The set of HuffPost Live, the 12-hour-per-day live news stream that launched last August, is separated from its newsroom by a transparent glass wall. Throw pillows cover tufted leather couches, oriental rugs lie under rough-hewn wooden coffee and side tables, and floating bookshelves line the clear walls—lending a hipster chic hotel-lobby vibe, which makes sense, considering the set was designed by the team behind trendy establishments like the Ace Hotel and the Standard.
In spite of this casually polished vintage aesthetic, there is an amateur quality to many of the HuffPost Live broadcasts, as “experts” (a term broadly defined) offer their opinions via Skype and video chat. Part radio-call in show, part curated chatroulette, part cable news, HuffPost Live has moments of profundity and moments of drivel. It is, in this way and many others, the Huffington Post come to life.
A recent panel about Rudy Giuliani, for example, featured six guests, most of whom were reporters calling in from their work desks or living rooms or possibly some local Starbucks. One reporter spoke into his cellphone, the glare of his computer screen visible in his glasses. Another reporter had his laptop at an odd angle, creating an unflattering facial effect that no traditional network would ever abide.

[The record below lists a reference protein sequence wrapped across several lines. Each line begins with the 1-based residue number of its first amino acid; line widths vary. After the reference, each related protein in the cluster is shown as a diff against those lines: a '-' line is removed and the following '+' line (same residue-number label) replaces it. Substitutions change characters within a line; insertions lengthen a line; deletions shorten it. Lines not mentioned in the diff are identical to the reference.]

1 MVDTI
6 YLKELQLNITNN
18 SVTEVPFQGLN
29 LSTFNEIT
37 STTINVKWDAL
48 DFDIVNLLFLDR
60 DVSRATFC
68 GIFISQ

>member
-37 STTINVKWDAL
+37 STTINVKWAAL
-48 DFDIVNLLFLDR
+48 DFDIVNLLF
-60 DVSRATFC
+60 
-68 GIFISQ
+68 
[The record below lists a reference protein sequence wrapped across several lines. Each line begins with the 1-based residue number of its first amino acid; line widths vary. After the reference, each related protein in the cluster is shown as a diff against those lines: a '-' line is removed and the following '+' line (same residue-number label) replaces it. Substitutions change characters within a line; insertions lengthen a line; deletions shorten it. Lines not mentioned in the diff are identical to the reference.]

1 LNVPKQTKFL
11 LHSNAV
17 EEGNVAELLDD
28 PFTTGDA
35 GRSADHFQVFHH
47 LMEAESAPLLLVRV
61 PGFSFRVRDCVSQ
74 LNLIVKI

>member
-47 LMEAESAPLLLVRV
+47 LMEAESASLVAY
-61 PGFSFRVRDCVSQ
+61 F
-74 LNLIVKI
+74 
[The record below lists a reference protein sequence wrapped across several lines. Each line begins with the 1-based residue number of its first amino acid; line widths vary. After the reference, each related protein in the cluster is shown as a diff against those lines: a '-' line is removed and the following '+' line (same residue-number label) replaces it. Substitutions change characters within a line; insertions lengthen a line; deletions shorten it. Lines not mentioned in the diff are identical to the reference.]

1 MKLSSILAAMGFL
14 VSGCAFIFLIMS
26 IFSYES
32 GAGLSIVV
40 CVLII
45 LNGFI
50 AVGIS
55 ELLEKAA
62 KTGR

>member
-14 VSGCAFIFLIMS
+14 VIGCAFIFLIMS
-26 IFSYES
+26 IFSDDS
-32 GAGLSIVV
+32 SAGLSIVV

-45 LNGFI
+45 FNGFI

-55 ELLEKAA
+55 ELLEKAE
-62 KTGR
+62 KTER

Even the formatting of the site is telling. The comments section is given greater prominence than the live cast—half the page is given over to real-time viewer discussion, while only the top-left quarter displays the actual show. The top-of-the-page banner displays a constant scroll of the “greenroom,” where commenters are invited to weigh in on segments before they even occur.
It may seem messy, but according to Roy Sekoff, the founding editor of the Huffington Post and president of HuffPost Live, that DIY aesthetic is all part of the plan.
“Marshall McLuhan famously said the medium is the message,” Mr. Sekoff told The Observer last week while sitting in his office overlooking the HuffPost Live set. “Well, I feel that sometimes the production value is the message. And the message here is: these are real people, and they’re in their space.”
In fact, real people everywhere are encouraged to participate. And not just as commenters but “on equal footing with our other guests,” as Arianna Huffington put it to us. Hosts read tweets and comments aloud and even allow them to guide some of the content. After watching a few hours of the live stream, one begins to wonder: are the inmates running the asylum?